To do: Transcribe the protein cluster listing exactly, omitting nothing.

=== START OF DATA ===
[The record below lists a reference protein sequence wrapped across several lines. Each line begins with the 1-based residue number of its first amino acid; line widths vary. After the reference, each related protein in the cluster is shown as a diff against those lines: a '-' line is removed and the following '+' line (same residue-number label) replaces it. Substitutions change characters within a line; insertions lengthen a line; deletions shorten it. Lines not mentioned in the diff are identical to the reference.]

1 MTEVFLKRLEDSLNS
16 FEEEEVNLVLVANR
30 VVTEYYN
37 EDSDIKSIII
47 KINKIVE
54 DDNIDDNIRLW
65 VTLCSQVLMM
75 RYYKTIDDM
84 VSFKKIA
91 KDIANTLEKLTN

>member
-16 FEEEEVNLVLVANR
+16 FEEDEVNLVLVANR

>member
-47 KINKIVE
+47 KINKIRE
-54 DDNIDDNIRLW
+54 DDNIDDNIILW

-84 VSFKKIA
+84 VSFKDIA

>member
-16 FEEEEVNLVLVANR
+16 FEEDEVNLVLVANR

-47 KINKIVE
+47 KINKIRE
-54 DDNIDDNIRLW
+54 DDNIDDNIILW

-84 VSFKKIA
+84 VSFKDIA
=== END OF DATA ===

[The record below lists a reference protein sequence wrapped across several lines. Each line begins with the 1-based residue number of its first amino acid; line widths vary. After the reference, each related protein in the cluster is shown as a diff against those lines: a '-' line is removed and the following '+' line (same residue-number label) replaces it. Substitutions change characters within a line; insertions lengthen a line; deletions shorten it. Lines not mentioned in the diff are identical to the reference.]

1 MTEVFLKRLEDSLNS
16 FEEEEVNLVLVANR
30 VVTEYYN
37 EDSDIKSIII
47 KINKIVE
54 DDNIDDNIRLW
65 VTLCSQVLMM
75 RYYKTIDDM
84 VSFKKIA
91 KDIANTLEKLTN

>member
-16 FEEEEVNLVLVANR
+16 FEEDEVNLVLVANR

>member
-47 KINKIVE
+47 KINKIRE
-54 DDNIDDNIRLW
+54 DDNIDDNIILW

-84 VSFKKIA
+84 VSFKDIA

>member
-16 FEEEEVNLVLVANR
+16 FEEDEVNLVLVANR

-47 KINKIVE
+47 KINKIRE
-54 DDNIDDNIRLW
+54 DDNIDDNIILW

-84 VSFKKIA
+84 VSFKDIA